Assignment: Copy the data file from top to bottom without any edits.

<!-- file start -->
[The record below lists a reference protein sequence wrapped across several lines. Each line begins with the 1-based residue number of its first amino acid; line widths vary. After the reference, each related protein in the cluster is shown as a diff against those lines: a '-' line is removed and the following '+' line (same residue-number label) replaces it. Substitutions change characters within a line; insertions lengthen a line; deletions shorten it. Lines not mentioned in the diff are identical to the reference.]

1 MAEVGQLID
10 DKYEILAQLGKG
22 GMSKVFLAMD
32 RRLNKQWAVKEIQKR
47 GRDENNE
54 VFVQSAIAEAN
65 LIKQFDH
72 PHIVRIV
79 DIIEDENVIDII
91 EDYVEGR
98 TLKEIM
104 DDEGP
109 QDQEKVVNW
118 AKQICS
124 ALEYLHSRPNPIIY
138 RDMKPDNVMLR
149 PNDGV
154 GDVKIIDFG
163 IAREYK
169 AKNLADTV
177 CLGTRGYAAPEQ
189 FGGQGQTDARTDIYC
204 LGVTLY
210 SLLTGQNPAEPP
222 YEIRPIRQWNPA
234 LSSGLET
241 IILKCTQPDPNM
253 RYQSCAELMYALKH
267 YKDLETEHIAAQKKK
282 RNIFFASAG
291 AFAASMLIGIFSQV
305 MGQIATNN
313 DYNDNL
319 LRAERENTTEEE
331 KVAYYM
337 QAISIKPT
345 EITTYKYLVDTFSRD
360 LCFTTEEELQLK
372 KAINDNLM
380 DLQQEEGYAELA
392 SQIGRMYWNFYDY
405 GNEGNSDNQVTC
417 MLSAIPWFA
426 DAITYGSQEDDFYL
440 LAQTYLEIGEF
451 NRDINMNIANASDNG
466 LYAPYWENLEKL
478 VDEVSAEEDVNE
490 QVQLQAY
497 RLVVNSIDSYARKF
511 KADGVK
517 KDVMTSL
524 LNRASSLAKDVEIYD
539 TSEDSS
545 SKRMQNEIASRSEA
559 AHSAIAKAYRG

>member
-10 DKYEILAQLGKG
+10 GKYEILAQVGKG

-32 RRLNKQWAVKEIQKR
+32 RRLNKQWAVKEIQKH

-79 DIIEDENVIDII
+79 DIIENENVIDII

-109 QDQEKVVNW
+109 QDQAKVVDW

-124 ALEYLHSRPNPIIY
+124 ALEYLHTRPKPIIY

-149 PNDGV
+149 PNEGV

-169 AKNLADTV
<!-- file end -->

[The record below lists a reference protein sequence wrapped across several lines. Each line begins with the 1-based residue number of its first amino acid; line widths vary. After the reference, each related protein in the cluster is shown as a diff against those lines: a '-' line is removed and the following '+' line (same residue-number label) replaces it. Substitutions change characters within a line; insertions lengthen a line; deletions shorten it. Lines not mentioned in the diff are identical to the reference.]

1 MAEVGQLID
10 DKYEILAQLGKG
22 GMSKVFLAMD
32 RRLNKQWAVKEIQKR
47 GRDENNE
54 VFVQSAIAEAN
65 LIKQFDH
72 PHIVRIV
79 DIIEDENVIDII
91 EDYVEGR
98 TLKEIM
104 DDEGP
109 QDQEKVVNW
118 AKQICS
124 ALEYLHSRPNPIIY
138 RDMKPDNVMLR
149 PNDGV
154 GDVKIIDFG
163 IAREYK
169 AKNLADTV
177 CLGTRGYAAPEQ
189 FGGQGQTDARTDIYC
204 LGVTLY
210 SLLTGQNPAEPP
222 YEIRPIRQWNPA
234 LSSGLET
241 IILKCTQPDPNM
253 RYQSCAELMYALKH
267 YKDLETEHIAAQKKK
282 RNIFFASAG
291 AFAASMLIGIFSQV
305 MGQIATNN
313 DYNDNL
319 LRAERENTTEEE
331 KVAYYM
337 QAISIKPT
345 EITTYKYLVDTFSRD
360 LCFTTEEELQLK
372 KAINDNLM
380 DLQQEEGYAELA
392 SQIGRMYWNFYDY
405 GNEGNSDNQVTC
417 MLSAIPWFA
426 DAITYGSQEDDFYL
440 LAQTYLEIGEF
451 NRDINMNIANASDNG
466 LYAPYWENLEKL
478 VDEVSAEEDVNE
490 QVQLQAY
497 RLVVNSIDSYARKF
511 KADGVK
517 KDVMTSL
524 LNRASSLAKDVEIYD
539 TSEDSS
545 SKRMQNEIASRSEA
559 AHSAIAKAYRG

>member
-10 DKYEILAQLGKG
+10 GKYEILAQVGKG

-32 RRLNKQWAVKEIQKR
+32 RRLNKQWAVKEIQKH

-79 DIIEDENVIDII
+79 DIIENENVIDII

-109 QDQEKVVNW
+109 QDQAKVVDW

-124 ALEYLHSRPNPIIY
+124 ALEYLHTRPKPIIY

-149 PNDGV
+149 PNEGV

-169 AKNLADTV